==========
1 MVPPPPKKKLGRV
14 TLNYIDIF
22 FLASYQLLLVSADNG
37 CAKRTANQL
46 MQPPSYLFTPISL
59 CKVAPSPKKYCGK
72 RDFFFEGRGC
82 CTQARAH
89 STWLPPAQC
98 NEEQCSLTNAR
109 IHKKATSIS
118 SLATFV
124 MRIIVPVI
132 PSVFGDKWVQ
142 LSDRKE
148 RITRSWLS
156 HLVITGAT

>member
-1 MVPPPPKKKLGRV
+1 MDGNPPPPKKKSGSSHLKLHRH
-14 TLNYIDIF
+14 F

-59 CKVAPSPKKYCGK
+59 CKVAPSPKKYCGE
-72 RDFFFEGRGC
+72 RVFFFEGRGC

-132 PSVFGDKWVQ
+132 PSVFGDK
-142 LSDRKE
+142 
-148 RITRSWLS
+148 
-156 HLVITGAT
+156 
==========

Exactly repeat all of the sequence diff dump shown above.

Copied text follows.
1 MVPPPPKKKLGRV
14 TLNYIDIF
22 FLASYQLLLVSADNG
37 CAKRTANQL
46 MQPPSYLFTPISL
59 CKVAPSPKKYCGK
72 RDFFFEGRGC
82 CTQARAH
89 STWLPPAQC
98 NEEQCSLTNAR
109 IHKKATSIS
118 SLATFV
124 MRIIVPVI
132 PSVFGDKWVQ
142 LSDRKE
148 RITRSWLS
156 HLVITGAT

>member
-1 MVPPPPKKKLGRV
+1 MDGNPPPPKKKSGSSHLKLHRH
-14 TLNYIDIF
+14 F

-59 CKVAPSPKKYCGK
+59 CKVAPSPKKYCGE
-72 RDFFFEGRGC
+72 RVFFFEGRGC

-132 PSVFGDKWVQ
+132 PSVFGDK
-142 LSDRKE
+142 
-148 RITRSWLS
+148 
-156 HLVITGAT
+156 